on February 24th, 2015 11 Comments
We’ve partnered with Inspire, a company that builds and manages online support communities for patients and caregivers, to launch a patient-focused series here on Scope. Once a month, patients affected by serious and often rare diseases share their unique stories; this month’s column comes from a patient advocate from Washington.
I’ve tried hundreds of different versions of my story to try to get people to understand. “I walk funny because I have Charcot-Marie-Tooth, also known as CMT. It’s named after the three doctors that discovered it: Charcot – Marie – Tooth. It’s a type of Muscular Dystrophy – but not really… It’s a genetic, progressive, neuromuscular disease that affects my legs and feet, arms and hands – and my diaphragm. It makes me tired. I’m sometimes in a lot of pain. Currently there is no treatment or cure. It’s just something I am living with.” Blah…blah…blah. I can see the person I’m talking with zoning out and I know I’m losing him. That’s hard because I’ve only just recently opened up about my CMT. I want my friends, family and the world to understand why I have struggles and limitations.
I’m 46 years old, and I was diagnosed at 13 years old. It’s been a secret I’ve kept hidden for 33 years.
The outpouring of support I received gave me the confidence and empowerment to get involved in raising awareness of the disease
CMT is by definition a rare disease, affecting fewer than 200,000 people in the U.S. Before the diagnosis, I tripped and fell a lot. When the pediatrician taped on my knee to test my reflexes, nothing happened (I always thought he just must be seeing something I didn’t see because he looked puzzled, but then moved on without commenting). I was constantly spraining my ankles and bandaging my knees from falling so much. Finally, the CMT diagnosis explained it. But it certainly didn’t do anything to help the situation other than confirm that I had a serious disease that would continue to burden my me. I became a master of making excuses for why I couldn’t join in activities like volleyball, jogging, aerobics, hiking, walk-a-thons, and much more. Social events even upset me, and I became more isolated.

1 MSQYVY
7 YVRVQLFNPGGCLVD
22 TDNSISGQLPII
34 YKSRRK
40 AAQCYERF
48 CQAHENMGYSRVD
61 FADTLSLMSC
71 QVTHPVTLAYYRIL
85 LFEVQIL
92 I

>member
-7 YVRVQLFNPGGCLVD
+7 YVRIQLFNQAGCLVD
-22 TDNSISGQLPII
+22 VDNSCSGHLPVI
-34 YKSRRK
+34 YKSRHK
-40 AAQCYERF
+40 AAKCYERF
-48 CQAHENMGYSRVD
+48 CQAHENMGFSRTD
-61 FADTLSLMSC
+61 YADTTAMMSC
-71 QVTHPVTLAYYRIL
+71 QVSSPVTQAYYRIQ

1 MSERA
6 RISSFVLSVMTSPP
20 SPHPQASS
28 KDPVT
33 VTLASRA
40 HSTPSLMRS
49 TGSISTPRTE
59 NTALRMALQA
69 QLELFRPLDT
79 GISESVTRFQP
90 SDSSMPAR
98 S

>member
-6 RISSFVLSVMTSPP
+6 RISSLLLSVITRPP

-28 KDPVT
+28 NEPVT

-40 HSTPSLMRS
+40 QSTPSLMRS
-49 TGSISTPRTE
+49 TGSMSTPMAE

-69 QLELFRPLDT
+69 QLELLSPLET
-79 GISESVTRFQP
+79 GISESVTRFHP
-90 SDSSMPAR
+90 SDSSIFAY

It wasn’t until my disease progressed to the point that I needed braces to help me walk that I could no longer keep my secret. While researching online for bracing options, I discovered the advocacy organization Hereditary Neuropathy Foundation. In finding the foundation, I realized I wasn’t alone: Many others felt as I did. I agreed to conduct a letter-writing campaign, letting friends and family know about the diagnosis and why I wear leg braces; doing so helped people understand why I made changes in my life in order to adapt to my CMT.